Fire Chief/Fire Marshal.
-Provided photo
Rhett Murphy has been
promoted from Lieu-
tenant to Captain.
-Provided photo
Kyle Williams has been
promoted from senior
frefghter to Sergeant.
-Provided photo
Matt Mockabee has been
promoted from senior
frefghter to Sergeant.
Maj. Toney elevated to Assistant Fire Chief/Fire Marshal
Legislative interim studies
will be getting underway in
both chambers soon to address
issues of importance to the
citizens of Oklahoma. These
studies could result in legisla-
tion being filed next session
on particular issues.
One of the studies  will be
researching the possibility
of allowing  doctors to pre-
scribe cannabis oil made from
hemp for medical use.  Med-
ical studies indicate that this
product can be used to treat
children and adults who suffer
from  epileptic  seizures and
help reduce the number and
intensity of their seizures. 
Gov. Fallin has expressed
opposition to  the legalization
of medical  marijuana. How-
ever, she supports the legaliza-
tion of cannabis oil for med-
ical use by patients stricken
with epileptic seizures.
It’s doubtful that even if
cannabis oil is legalized for
medical purposes that mar-
ijuana would follow.  And,
there are a number of reasons
According to  research from
the Oklahoma State  Bureau
of Narcotics (OSBN), during
the 1960’s and 70’s, the THC
concentration levels (marijua-
na’s psychoactive component)
were only about three percent.
At that level, the drug’s com-
ponent had more of a sedative
effect upon the user.  
Even in the 1960’s and
70’s,  marijuana was consid-
ered a “Gateway Drug” that’s
use  was likely to lead some-
one to a more highly addic-
tive drug like heroin, cocaine,
LSD, etc.
The OSBN  says that  in
2014, cultivated  marijuana
has THC that averages 12 to
15 percent and some strains
have even higher concentra-
tions. At these higher THC
levels, the drug is no longer
a sedative but a dangerous
hallucinogen that can heavily
damage the brain’s neurotrans-
A University of Mississippi
study found that  even newer
strains of cultivated marijua-
na  coming soon to the U.S.
market may reach as high as
36 percent THC levels.
A 2014 Swedish study found
that patients who reported on-
ly  occasional use of  marijua-
na  still developed “A Apathy
Syndrome” or a decline in mo-
tivation and initiative.  Users
suffer from mental dullness,
lack of job productivity, and
social seclusion.
Hospitals in Colorado re-
port  a steep increase in both
children and adults  who are
hospitalized from the ingestion
of edible  marijuana.   Colora-
do legalized recreational mari-
juana in January 2014.  While
the legal age to purchase recre-
ational marijuana in Colorado
is 18 years, schools in that
state are reporting an increase
in the number of children
who are becoming addicted
and seeking drug  counseling.
According to news reports,
Colorado  public school ad-
ministrators are reporting an
increase in student  expulsions
for possession on campuses.
Last March, about 300 cit-
izens lobbied the Oklahoma
legislature to legalize marijua-
na. They it legalized because
they believe it’s a victimless
crime.  They also believe their
individual freedoms are vio-
lated by a state that prevents
them from using marijuana.
They also argue that Oklaho-
ma’s high prison populations
could be greatly reduced given
that the state’s high incarcer-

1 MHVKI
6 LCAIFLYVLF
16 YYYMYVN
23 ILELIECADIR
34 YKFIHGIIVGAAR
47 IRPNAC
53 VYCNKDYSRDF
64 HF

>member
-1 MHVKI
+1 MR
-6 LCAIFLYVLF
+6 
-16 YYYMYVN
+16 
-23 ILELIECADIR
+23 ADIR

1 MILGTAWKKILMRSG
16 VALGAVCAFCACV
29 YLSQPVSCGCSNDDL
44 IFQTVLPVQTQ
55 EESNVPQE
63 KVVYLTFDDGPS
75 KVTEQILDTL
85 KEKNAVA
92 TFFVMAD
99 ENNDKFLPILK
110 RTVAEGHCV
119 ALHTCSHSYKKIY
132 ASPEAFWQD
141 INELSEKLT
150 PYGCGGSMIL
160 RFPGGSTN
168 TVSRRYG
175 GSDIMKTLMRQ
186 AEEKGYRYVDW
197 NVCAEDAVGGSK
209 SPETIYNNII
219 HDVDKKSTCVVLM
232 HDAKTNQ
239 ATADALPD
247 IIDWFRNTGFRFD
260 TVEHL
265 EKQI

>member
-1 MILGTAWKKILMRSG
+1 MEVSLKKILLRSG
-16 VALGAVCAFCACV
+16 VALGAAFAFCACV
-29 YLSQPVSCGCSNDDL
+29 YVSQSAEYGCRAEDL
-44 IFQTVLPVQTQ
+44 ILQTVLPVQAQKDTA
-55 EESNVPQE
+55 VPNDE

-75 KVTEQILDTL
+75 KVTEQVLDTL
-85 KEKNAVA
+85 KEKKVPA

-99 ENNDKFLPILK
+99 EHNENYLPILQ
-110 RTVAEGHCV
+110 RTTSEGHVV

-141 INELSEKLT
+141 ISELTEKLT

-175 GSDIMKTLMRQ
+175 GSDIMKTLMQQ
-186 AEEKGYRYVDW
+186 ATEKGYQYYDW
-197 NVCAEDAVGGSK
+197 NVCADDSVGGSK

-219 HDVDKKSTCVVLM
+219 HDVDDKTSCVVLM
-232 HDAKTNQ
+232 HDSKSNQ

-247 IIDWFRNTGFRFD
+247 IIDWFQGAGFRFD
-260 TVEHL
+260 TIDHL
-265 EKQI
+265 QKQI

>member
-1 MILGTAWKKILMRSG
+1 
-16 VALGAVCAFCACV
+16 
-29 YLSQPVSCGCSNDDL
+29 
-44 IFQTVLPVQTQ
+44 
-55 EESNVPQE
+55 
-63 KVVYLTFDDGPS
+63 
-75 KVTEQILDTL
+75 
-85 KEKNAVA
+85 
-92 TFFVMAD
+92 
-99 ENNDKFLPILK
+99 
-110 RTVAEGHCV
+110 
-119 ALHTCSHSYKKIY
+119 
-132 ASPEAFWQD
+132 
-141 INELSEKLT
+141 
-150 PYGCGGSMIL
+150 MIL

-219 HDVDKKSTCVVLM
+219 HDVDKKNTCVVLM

ation rates are due mostly to
crimes stemming from pos-
session and use of drugs such
as marijuana. They also point
out that the medical use of
marijuana could help those
suffering from seizures. Final-
ly, they argue that Oklahoma
could benefit financially from
taxing marijuana.
It’s in the Interim Studies
that legislators gather research
and testimonies from experts
who deal with particular is-
sues while also hearing the
perspectives of citizens. These
are public meetings so every-
one is welcome to attend them
or you can also watch them
live on our website (www.ok-
In closing, I want to con-
gratulate Grove Elementary
School in Shawnee for being
recognized for the fourth con-
secutive year as a “Great Ex-
pectations” school. Only the
top  two percent of schools
nationwide receive this rec-
ognition.  I was honored to
present the school with an
Oklahoma State Senate Ci-
tation for Excellence at  last
Monday morning’s assembly. 
Grove  Elementary School Su-
perintendent, Sheril Payne,
faculty, students, and parents
are to be commended for this
outstanding achievement.
Last Tuesday, I also attend-
ed AT&T’s  program “It Can
Wait” for students at Shaw-
nee High School and Gordon
Cooper Career Tech. The pro-
gram demonstrated for stu-
dents (through a video and
simulator) the problems with
texting while driving.  Region-
al AT&T director, Jerry  Bay-
liss,  allowed the  students
to  operate the driving simula-
tor while texting.  Needless to
say, no one successfully com-
pleted the  task without a  ma-
jor simulated driving incident.
Mr. Bayliss encouraged the
students to make a pledge not
to text  while  driving.  It can

To contact me at the Cap-
itol, please write to Senator
Ron Sharp, State Capitol, 2300
N. Lincoln Blvd. Room 411A,
Oklahoma City, OK, 73105,
email me at,
or call (405) 521-5539.
Senate Review: Interim study planned for cannabis oil
Ron Sharp
State Senator
Chamber of Commerce Speed
Networking Luncheon set for Oct. 9
The Midwest City
Chamber of Commerce
will be holding a Speed
Networking Luncheon
on Thursday, Octo-
ber 9th from 11 a.m.
– 1 p.m. at the Midwest
City Chamber of Com-
merce office.
The cost of attending
is $15 for Midwest City
Chamber members and
$20 for non-members.
Lunch will be provided
and RSVP is required by
Monday, October 6th.
The Speed Network-
ing Luncheon is a
unique opportunity for
attendees to network
in a fun and fast-paced
environment. Attendees
move around the room
according to a table ro-
tation schedule. Each
person has 90 seconds
to talk about themselves
and their company. Busi-
ness cards, brochures
and work samples are
welcome to be handed
out during each table
For more information
or to RSVP, please call
the Midwest City Cham-
ber of Commerce at
405-733-3801 or email